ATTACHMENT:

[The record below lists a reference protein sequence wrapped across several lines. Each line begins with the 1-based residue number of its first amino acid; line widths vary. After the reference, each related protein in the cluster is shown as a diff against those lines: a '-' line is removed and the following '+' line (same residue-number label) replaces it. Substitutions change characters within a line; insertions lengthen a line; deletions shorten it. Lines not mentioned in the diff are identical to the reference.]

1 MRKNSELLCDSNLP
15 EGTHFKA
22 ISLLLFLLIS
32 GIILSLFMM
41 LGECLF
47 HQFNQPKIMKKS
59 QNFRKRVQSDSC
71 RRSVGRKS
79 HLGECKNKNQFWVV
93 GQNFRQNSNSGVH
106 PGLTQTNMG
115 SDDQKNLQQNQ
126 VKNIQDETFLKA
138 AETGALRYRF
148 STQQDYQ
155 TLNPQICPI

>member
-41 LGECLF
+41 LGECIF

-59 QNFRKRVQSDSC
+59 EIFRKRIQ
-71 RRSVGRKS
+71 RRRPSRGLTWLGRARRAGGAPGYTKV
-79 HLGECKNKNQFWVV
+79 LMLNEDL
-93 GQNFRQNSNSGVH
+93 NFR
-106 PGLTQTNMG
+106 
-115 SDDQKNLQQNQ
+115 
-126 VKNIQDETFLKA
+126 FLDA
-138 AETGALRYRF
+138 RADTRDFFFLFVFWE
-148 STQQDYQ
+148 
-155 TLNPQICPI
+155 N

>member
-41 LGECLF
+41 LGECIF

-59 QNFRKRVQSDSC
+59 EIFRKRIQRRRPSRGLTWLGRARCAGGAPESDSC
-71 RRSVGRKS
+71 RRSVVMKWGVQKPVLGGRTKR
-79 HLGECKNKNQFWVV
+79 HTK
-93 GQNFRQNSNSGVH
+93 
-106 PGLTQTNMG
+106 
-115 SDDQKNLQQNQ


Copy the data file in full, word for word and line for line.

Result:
[The record below lists a reference protein sequence wrapped across several lines. Each line begins with the 1-based residue number of its first amino acid; line widths vary. After the reference, each related protein in the cluster is shown as a diff against those lines: a '-' line is removed and the following '+' line (same residue-number label) replaces it. Substitutions change characters within a line; insertions lengthen a line; deletions shorten it. Lines not mentioned in the diff are identical to the reference.]

1 MRKNSELLCDSNLP
15 EGTHFKA
22 ISLLLFLLIS
32 GIILSLFMM
41 LGECLF
47 HQFNQPKIMKKS
59 QNFRKRVQSDSC
71 RRSVGRKS
79 HLGECKNKNQFWVV
93 GQNFRQNSNSGVH
106 PGLTQTNMG
115 SDDQKNLQQNQ
126 VKNIQDETFLKA
138 AETGALRYRF
148 STQQDYQ
155 TLNPQICPI

>member
-41 LGECLF
+41 LGECIF

-59 QNFRKRVQSDSC
+59 EIFRKRIQ
-71 RRSVGRKS
+71 RRRPSRGLTWLGRARRAGGAPGYTKV
-79 HLGECKNKNQFWVV
+79 LMLNEDL
-93 GQNFRQNSNSGVH
+93 NFR
-106 PGLTQTNMG
+106 
-115 SDDQKNLQQNQ
+115 
-126 VKNIQDETFLKA
+126 FLDA
-138 AETGALRYRF
+138 RADTRDFFFLFVFWE
-148 STQQDYQ
+148 
-155 TLNPQICPI
+155 N

>member
-41 LGECLF
+41 LGECIF

-59 QNFRKRVQSDSC
+59 EIFRKRIQRRRPSRGLTWLGRARCAGGAPESDSC
-71 RRSVGRKS
+71 RRSVVMKWGVQKPVLGGRTKR
-79 HLGECKNKNQFWVV
+79 HTK
-93 GQNFRQNSNSGVH
+93 
-106 PGLTQTNMG
+106 
-115 SDDQKNLQQNQ